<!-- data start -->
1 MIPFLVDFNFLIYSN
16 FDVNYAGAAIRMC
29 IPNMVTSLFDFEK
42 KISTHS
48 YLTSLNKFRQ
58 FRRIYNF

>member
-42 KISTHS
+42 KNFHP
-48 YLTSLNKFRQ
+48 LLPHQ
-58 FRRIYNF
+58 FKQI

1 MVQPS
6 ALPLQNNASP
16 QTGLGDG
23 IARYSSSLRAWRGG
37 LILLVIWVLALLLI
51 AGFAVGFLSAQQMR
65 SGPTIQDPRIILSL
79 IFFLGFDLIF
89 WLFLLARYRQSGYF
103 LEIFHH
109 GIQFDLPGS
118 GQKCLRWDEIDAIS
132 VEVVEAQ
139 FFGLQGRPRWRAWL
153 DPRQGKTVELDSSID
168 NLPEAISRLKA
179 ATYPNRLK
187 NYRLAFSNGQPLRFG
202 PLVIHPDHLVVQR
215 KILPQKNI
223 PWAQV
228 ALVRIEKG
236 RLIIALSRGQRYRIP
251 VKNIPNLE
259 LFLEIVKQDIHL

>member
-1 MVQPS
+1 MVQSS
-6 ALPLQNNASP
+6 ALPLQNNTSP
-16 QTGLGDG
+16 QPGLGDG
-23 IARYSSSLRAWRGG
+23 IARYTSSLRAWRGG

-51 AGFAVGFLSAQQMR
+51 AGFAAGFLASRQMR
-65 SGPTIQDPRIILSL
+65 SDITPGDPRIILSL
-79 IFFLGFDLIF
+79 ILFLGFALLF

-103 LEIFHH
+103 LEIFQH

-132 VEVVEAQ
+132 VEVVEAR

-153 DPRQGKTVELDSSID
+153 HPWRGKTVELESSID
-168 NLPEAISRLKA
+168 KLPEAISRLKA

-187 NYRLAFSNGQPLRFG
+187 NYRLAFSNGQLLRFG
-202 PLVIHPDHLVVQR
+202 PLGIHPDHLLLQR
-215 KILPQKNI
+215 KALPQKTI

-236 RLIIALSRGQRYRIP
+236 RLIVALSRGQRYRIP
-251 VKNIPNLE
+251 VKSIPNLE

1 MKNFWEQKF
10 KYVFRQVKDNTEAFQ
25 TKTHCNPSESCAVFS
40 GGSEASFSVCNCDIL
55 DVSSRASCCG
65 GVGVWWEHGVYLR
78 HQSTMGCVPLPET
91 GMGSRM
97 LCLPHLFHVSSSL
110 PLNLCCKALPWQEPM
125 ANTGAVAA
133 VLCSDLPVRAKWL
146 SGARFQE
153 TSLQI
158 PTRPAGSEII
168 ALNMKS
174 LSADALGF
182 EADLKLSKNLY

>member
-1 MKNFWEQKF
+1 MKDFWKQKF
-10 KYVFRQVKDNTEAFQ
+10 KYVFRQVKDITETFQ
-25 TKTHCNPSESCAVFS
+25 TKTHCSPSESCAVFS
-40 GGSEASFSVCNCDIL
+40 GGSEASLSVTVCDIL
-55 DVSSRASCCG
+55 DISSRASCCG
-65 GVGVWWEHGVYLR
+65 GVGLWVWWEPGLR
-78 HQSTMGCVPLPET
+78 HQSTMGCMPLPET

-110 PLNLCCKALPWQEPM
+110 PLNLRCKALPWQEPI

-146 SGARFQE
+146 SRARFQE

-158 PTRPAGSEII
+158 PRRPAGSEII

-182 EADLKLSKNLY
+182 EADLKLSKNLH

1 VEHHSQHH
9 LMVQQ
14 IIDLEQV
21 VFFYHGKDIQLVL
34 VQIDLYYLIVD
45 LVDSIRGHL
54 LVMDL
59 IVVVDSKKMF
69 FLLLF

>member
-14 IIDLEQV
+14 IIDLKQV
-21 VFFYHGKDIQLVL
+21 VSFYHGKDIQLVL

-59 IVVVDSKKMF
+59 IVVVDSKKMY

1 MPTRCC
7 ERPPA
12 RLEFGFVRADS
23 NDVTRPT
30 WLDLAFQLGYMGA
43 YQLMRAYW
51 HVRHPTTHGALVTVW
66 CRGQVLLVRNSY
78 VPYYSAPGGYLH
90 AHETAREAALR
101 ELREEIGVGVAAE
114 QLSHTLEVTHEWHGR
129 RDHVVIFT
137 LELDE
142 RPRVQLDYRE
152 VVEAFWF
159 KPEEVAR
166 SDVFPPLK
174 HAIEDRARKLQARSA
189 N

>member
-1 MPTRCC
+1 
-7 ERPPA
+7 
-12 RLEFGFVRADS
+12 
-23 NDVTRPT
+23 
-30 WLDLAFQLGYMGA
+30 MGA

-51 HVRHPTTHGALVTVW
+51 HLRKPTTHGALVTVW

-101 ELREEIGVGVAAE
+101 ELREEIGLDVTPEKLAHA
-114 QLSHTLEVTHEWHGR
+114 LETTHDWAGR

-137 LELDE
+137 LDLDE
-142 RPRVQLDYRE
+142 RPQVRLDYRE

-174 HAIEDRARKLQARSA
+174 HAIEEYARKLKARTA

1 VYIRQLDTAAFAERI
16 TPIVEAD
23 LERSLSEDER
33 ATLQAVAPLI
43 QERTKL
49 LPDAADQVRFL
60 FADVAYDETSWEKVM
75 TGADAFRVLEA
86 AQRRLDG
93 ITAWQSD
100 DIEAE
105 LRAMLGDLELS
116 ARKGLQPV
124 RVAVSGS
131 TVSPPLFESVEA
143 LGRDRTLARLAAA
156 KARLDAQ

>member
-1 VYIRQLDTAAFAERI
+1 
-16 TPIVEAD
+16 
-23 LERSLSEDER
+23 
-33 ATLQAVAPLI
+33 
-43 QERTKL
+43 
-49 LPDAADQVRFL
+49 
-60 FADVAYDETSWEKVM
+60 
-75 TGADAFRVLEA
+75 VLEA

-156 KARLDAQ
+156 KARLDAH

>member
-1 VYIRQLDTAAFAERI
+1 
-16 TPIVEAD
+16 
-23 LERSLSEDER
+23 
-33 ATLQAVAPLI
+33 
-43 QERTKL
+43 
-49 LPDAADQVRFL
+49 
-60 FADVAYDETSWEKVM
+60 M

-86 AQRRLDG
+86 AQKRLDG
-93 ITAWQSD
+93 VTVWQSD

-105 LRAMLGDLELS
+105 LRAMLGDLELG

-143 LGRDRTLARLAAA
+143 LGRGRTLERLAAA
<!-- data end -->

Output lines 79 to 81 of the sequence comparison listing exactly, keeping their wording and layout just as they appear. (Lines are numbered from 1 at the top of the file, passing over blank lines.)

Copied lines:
91 GMGSRM
97 LCLPHLFHVSSSL
110 PLNLCCKALPWQEPM